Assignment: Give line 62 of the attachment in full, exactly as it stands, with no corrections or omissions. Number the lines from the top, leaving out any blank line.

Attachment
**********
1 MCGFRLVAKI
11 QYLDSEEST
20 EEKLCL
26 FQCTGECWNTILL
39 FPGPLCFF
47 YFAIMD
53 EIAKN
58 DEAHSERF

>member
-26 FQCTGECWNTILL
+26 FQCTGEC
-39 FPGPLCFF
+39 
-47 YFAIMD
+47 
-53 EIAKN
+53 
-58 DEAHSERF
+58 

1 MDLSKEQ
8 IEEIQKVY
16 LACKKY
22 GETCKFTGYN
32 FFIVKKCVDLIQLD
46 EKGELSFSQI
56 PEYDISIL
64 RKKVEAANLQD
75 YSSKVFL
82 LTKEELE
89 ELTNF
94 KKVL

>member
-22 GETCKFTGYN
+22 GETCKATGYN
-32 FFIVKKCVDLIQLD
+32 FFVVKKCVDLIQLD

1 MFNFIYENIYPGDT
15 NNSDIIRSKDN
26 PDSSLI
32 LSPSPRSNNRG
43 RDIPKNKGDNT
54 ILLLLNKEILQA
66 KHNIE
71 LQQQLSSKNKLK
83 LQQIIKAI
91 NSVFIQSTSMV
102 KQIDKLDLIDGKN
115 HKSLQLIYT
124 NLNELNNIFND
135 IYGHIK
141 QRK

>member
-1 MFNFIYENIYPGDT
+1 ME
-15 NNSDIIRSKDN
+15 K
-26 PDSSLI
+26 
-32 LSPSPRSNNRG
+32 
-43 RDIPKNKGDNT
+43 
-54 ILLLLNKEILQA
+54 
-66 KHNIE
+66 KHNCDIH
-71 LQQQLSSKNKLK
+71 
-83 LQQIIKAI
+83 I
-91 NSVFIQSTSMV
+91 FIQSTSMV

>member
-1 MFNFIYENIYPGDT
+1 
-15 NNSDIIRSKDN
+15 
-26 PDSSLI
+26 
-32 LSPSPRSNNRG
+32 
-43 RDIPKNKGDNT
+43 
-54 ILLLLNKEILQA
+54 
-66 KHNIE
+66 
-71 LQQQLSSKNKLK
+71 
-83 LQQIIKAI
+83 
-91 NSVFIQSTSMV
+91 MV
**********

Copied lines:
+43 